Patients who suffer from chronic heartburn or gastroesophageal reflux disease (GERD) may have a condition called hiatal hernia. This is a dilatation of the normally occurring teardrop shaped opening in the diaphragm through which the esophagus passes from the chest into the abdomen to reach the stomach. The degree of dilatation and the resultant herniation of stomach through the dilatation are variable, as are the symptoms and treatment required. Patients who are unsuccessful in controlling symptoms with lifestyle changes and/or medications may be candidates for surgical correction of the hernia. Studies have shown that hiatal hernia repairs without the use of mesh can have a recurrence rate of 25-30% despite the fact that most of these recurrences are not associated with return of symptoms. Synthetic mesh products for use in this setting have been fraught with complications, however, due to scar formation around the esophagus, leading in some cases to erosion of mesh into the esophagus. Recent data suggests that the use of biologic mesh for these repairs is much better tolerated and carries much reduced risks of significant complications.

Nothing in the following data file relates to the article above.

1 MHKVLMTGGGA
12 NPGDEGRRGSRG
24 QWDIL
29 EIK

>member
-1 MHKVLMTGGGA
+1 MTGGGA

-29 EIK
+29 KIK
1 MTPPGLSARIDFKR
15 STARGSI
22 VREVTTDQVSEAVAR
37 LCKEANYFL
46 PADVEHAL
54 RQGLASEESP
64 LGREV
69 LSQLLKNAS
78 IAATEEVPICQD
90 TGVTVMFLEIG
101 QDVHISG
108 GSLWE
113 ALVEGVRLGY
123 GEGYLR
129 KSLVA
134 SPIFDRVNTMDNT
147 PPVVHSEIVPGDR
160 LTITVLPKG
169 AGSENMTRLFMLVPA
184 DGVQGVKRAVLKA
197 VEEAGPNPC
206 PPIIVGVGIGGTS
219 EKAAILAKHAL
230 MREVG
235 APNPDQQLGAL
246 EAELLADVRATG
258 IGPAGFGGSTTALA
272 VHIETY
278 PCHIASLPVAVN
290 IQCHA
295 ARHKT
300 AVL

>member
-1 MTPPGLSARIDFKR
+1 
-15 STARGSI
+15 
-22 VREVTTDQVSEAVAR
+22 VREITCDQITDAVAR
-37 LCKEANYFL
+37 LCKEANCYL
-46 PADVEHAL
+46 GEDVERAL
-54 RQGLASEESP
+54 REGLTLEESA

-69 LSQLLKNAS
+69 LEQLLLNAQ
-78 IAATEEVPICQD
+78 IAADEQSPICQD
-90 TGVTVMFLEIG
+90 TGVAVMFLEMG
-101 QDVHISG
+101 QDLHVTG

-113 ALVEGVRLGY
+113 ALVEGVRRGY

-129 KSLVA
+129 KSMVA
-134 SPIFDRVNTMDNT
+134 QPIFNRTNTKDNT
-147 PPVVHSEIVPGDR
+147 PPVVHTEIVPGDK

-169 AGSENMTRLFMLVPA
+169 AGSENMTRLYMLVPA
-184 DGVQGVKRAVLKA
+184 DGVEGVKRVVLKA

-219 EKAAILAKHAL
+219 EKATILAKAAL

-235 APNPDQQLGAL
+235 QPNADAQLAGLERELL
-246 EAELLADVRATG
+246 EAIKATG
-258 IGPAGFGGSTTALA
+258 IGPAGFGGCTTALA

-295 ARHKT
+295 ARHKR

The repair of a hiatal hernia is performed laparoscopically, under general anesthesia, and usually requires only an overnight stay in the hospital. Patients are able to return to normal activities and work in 5-10 days.
Transoral Incisionless Fundoplication (TIF)
For many patients suffering from heartburn with a small hiatal hernia, or even without evidence of a hiatal hernia, a new procedure has demonstrated remarkably good results with an operation which requires NO INCISIONS AT ALL. The Transoral Incisionless Fundoplication (TIF) procedure is performed in the operating room, under general anesthesia, through the mouth with the aid of a standard endoscope. The procedure takes about an hour, can be done as an outpatient, and has been shown to eliminate the need for anti-heartburn medications in up to 97% of patients. Patients may require preoperative endoscopy and radiographic studies to determine if they are candidates for this procedure. Individuals with moderate to large hiatal hernias require the traditional laparoscopic surgical repair.